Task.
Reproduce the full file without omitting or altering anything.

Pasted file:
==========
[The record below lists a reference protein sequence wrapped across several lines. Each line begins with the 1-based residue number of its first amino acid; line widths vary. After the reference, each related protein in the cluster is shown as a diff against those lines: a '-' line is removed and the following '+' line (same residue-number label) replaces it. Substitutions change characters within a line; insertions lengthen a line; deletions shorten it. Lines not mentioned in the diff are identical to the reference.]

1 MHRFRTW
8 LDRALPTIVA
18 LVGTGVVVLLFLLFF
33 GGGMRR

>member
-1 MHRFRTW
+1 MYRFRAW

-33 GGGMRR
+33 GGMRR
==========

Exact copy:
[The record below lists a reference protein sequence wrapped across several lines. Each line begins with the 1-based residue number of its first amino acid; line widths vary. After the reference, each related protein in the cluster is shown as a diff against those lines: a '-' line is removed and the following '+' line (same residue-number label) replaces it. Substitutions change characters within a line; insertions lengthen a line; deletions shorten it. Lines not mentioned in the diff are identical to the reference.]

1 MHRFRTW
8 LDRALPTIVA
18 LVGTGVVVLLFLLFF
33 GGGMRR

>member
-1 MHRFRTW
+1 MYRFRAW

-33 GGGMRR
+33 GGMRR